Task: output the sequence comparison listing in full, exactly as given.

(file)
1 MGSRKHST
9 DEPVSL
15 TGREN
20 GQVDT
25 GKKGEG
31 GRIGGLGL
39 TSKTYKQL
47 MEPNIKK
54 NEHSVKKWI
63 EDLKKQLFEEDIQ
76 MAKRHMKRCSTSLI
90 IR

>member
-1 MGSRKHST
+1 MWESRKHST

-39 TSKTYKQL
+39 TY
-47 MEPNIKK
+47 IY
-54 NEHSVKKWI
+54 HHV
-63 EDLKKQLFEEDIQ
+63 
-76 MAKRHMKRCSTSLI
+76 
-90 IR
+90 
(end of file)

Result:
1 MGSRKHST
9 DEPVSL
15 TGREN
20 GQVDT
25 GKKGEG
31 GRIGGLGL
39 TSKTYKQL
47 MEPNIKK
54 NEHSVKKWI
63 EDLKKQLFEEDIQ
76 MAKRHMKRCSTSLI
90 IR

>member
-1 MGSRKHST
+1 MWESRKHST

-39 TSKTYKQL
+39 TY
-47 MEPNIKK
+47 IY
-54 NEHSVKKWI
+54 HHV
-63 EDLKKQLFEEDIQ
+63 
-76 MAKRHMKRCSTSLI
+76 
-90 IR
+90 